Bali Nine pastor Christie Buckingham says threat of death penalty hasn’t stopped laid-back Aussie travellers from taking risks

| October 12, 2017 |
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Christie Buckingham with portraits of Andrew Chan, left, and Myuran Sukumaran.
THE Melbourne pastor who stood with Bali Nine member Myuran Sukumaran in the harrowing moments before his execution has warned Aussie travellers are failing to learn from his mistakes.

Speaking ahead of the release of a documentary that recounts the last 72 hours of Sukumaran’s life, Bayside Church pastor Christie Buckingham has warned it was only a matter of time before history repeats itself.

“Very quickly people forget how easy it is to get into trouble,’’ Ms Buckingham said.

“Drugs are more accessible than ever, certainly in Bali, and Aussie tourists can get specifically targeted by traffickers, especially when they are drunk.

“The fact is many Australians travel to countries where they have the death penalty and yet it doesn’t seem to be a deterrent.

“What happened to Myuran and Andrew will happen again.’’

Directed by Matthew Sleeth, Guilty, opened at the Adelaide Film Festival this week.

It highlights the final 72 hours of Sukumaran’s life before he was shot by firing squad along with fellow Bali Nine member Andrew Chan.

The pair were two of nine drug mules convicted for attempting to smuggle heroin out of Indonesia in 2005.

The film focuses on Sukumaran’s rehabilitation with many critics pointing to his reform and move to becoming an accomplished artist as a defining argument against capital punishment.

Ms Buckingham said the documentary would give audiences a better understanding of how much the drug smugglers’ lives had changed and strengthen the global campaign lead by organisations like Reprieve Australia.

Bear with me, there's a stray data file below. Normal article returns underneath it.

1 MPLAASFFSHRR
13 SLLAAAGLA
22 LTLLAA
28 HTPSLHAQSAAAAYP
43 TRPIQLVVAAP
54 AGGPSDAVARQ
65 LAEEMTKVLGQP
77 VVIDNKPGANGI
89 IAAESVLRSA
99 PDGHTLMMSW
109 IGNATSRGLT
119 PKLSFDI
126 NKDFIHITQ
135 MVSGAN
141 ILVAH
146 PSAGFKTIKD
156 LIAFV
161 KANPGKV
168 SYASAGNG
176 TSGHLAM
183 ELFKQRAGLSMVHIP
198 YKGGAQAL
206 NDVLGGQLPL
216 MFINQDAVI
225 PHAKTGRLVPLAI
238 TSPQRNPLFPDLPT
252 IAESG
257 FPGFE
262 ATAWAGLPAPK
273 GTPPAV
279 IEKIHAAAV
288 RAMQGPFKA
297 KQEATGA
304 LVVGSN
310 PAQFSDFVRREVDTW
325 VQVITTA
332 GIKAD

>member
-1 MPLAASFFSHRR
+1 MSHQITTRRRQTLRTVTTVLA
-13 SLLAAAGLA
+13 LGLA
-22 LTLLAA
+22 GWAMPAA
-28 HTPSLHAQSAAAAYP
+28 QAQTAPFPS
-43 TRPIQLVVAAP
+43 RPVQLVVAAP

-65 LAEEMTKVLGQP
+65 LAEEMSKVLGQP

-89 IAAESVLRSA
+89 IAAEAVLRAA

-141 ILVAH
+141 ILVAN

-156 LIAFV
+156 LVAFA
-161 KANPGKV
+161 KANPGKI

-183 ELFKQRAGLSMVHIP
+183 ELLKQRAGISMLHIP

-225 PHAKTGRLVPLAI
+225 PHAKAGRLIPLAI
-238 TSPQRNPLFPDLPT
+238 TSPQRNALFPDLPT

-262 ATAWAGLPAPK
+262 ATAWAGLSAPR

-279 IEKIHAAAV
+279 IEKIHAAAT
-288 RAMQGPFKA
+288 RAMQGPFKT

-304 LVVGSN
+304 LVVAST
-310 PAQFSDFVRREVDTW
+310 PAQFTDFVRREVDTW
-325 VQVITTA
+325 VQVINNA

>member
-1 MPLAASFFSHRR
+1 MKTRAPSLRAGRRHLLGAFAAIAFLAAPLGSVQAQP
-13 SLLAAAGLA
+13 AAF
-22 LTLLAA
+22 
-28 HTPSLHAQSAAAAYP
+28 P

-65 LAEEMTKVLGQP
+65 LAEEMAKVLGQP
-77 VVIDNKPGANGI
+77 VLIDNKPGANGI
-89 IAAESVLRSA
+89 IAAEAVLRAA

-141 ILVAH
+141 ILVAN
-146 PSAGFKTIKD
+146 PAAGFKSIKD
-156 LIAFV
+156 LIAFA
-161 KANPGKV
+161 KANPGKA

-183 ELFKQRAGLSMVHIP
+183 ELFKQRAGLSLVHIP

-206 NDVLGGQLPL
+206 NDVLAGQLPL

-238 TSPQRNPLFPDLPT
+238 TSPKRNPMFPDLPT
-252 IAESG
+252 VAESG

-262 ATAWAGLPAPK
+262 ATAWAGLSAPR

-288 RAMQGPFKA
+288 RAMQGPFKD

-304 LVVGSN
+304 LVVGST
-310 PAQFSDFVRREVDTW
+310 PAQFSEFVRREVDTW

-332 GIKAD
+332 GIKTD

“Myuran always said people must be given a second chance or they won’t have an incentive to change,” she said.

“It shows Myuran as a good bloke who was aware of what he’d done and was profoundly sorry for that and should never been killed.

“He also recognised his ability to reform was, in part, because of the Indonesian prison system.”

Ms Buckingham, whose pastoral care work continues to this day at Bali’s Kerobokan Prison, said it had also been an important personal journey.

“I learned from the boys in those last 72 hours that you have to let go of things very quickly and stick to the core values of being kind and forgiving and let go of things you can’t change,” she said.

“The living can learn much from the dying. Normally dying people are frail and it’s difficult to have a conversation. But these boys were strong and clear with their intentions of what they wanted their legacy to be.’’

She said the challenge to make Australians of all ages aware of the consequences and the push to end capital punishment would continue.

“Australia is opposed to the death penalty, in any case for any reason, however we are also strongly opposed to drug trafficking.

“In order for us to continue working against drug trafficking we must continue to work with neighbouring countries that have the death penalty. That’s the reality.’’

Guilty is expected to screen in Victorian cinemas next year.

Source: Herald Sun, Aaron Langmaid, October 12, 2017

➤ Related content: New film is a gut-wrenching look at Bali Nine execution


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